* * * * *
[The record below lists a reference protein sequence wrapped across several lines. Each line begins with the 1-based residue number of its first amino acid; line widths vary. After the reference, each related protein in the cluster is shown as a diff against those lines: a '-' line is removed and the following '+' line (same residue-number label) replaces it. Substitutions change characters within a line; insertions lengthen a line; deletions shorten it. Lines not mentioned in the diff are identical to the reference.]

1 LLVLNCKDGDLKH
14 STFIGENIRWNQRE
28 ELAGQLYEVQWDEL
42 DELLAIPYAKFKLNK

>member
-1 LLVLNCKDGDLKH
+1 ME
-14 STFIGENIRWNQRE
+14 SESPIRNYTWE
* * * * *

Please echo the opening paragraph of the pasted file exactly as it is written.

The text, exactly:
[The record below lists a reference protein sequence wrapped across several lines. Each line begins with the 1-based residue number of its first amino acid; line widths vary. After the reference, each related protein in the cluster is shown as a diff against those lines: a '-' line is removed and the following '+' line (same residue-number label) replaces it. Substitutions change characters within a line; insertions lengthen a line; deletions shorten it. Lines not mentioned in the diff are identical to the reference.]